Killer dentist Colin Howell has told a court that his former lover Hazel Stewart did not object to his plan to kill her husband and his wife so they could be together.
Taking the stand to give evidence against Stewart, Howell said that he needed her help to make sure that his plan to murder their partners would work.
The 51-year-old said he came up with the plot as he lay in bed with his wife on May 13, 1991, just days before the murders.
Stewart (47) denies murdering her husband Trevor Buchanan and Howell’s wife Lesley in May 1991. Their bodies were discovered in a fume-filled car in Castlerock in an apparent suicide pact.
Howell has already pleaded guilty to the murders and was jailed for 21 years.
The killer told Coleraine Crown Court that the day after he decided to murder the pair he asked Stewart to meet him so he could share his “solution” with her.
“Her first reaction was ‘we’ll be caught’. She was afraid of being caught. She said if she was caught she would slit her wrists.
“There had never been any talk before about killing Lesley and Trevor. I suspect she believed I had a plan to run away together. I wouldn’t have left Lesley because of the children,” he said.
Howell added however that Stewart “didn’t object to the |principal of killing Trevor and Lesley”.
He said he told Stewart that he needed her to give her husband tablets to fall asleep before the murder.
“She took the tablets and put them in her handbag. When I gave her the tablets she understood the full plan. I felt it was the moment when the plan was agreed upon,” he said.
The court was told that on the night of the murder Howell saw a tuna sandwich on a counter in the Buchanans’ kitchen with bits of blue tablet visible.
“I was annoyed that my accomplice hadn’t been careful to crunch them up finely enough. It was clumsy.”
On the night of the murder, which was the same day as his son’s birthday party, his wife was asleep in their living room. Howell said he hooked a hose pipe to his car, stretched it into the living room, placed the nozzle by his wife’s mouth and then turned on his car engine.
Once he was sure his wife was dead he opened the windows and then called Stewart to say he had “finished” with his wife.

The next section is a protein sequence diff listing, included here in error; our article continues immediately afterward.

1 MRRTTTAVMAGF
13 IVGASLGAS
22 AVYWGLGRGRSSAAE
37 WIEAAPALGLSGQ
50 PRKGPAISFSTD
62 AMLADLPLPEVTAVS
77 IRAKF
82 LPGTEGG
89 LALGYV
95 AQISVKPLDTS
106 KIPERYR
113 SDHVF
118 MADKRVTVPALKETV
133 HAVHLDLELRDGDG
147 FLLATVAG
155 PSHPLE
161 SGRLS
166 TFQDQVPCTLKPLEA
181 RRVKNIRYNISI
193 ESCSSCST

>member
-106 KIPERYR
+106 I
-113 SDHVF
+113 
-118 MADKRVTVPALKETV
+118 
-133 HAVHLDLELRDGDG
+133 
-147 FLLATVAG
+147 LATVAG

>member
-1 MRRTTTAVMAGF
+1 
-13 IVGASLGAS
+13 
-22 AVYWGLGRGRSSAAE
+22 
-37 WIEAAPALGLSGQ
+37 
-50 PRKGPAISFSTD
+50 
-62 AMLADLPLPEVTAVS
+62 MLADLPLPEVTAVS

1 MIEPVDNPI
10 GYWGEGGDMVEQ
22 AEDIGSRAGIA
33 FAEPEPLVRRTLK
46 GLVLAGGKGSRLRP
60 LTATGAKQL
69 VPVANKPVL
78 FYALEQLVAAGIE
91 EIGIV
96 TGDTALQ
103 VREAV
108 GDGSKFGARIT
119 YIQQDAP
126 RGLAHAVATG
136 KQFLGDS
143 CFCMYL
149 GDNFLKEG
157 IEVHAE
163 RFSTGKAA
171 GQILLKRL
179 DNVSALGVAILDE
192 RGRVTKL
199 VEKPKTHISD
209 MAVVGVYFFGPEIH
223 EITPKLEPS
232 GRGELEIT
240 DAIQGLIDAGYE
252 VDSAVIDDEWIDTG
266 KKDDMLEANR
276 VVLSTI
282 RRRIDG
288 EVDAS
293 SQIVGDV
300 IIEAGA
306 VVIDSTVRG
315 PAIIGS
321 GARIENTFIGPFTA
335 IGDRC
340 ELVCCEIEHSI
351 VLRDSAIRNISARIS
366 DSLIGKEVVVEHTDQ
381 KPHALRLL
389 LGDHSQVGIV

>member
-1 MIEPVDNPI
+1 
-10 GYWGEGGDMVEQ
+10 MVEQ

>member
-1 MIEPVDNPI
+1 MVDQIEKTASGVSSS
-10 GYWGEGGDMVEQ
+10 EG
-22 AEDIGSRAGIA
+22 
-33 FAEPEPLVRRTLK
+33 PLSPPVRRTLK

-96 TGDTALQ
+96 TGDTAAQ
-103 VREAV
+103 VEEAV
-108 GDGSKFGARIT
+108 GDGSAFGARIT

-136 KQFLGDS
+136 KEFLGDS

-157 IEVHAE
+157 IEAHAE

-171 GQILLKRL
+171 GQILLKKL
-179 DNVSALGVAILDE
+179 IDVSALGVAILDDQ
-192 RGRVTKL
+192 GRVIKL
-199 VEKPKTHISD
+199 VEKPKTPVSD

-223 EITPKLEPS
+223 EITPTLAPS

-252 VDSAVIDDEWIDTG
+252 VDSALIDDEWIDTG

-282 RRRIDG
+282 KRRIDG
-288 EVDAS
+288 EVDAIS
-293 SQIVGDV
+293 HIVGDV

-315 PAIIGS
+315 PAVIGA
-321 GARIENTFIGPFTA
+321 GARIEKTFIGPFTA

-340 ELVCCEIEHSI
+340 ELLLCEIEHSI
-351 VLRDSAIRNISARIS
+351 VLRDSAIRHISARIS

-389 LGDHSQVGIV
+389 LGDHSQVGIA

He then placed her body in the boot of the car, freewheeled the car out of the driveway, then drove past Coleraine police station to the Buchanans’ home.
He said Stewart opened the garage for him and he stretched the hose into Mr Buchanan's bedroom where he was sleeping. Mr Buchanan stirred and during a struggle Howell forced the nozzle into Mr Buchanan’s mouth and he went limp after a few breaths. He then drove both bodies to his late father’s house in Castlerock where he staged a suicide scene.
Howell said his relationship with Stewart resumed about five or six weeks later and continued until 1996.
“We were trying to make something work which had begun with adultery then murder. We were trying to make something work that was rotten to the core,” he told the court.
Howell said he proposed to Stewart in 1995 and asked her to start a new life with him and their children in Scotland, but she turned him down.
“It changed after that. It became dark and difficult and challenging. I was relieved when she said no. It was a co-dependency linked by a dark secret. I proposed almost out of duty. I had killed her husband and left her two children fatherless. I didn’t feel I could end the relationship.”
He said the relationship continued on and off for another year but that he then discovered that Stewart was having an affair with someone else.
“It took about a year before I realised I was being two-timed. I was thinking to myself ‘I have been such a fool’. I was angry with myself. I felt so humiliated.”
Howell said that Stewart called him “in her soft, silky voice” to apologise and asked him to call to her house so that they could talk.
“I have been accused of not being able to let go. But as far as I was concerned the relationship ended quite a few months before it had for Hazel,” he said.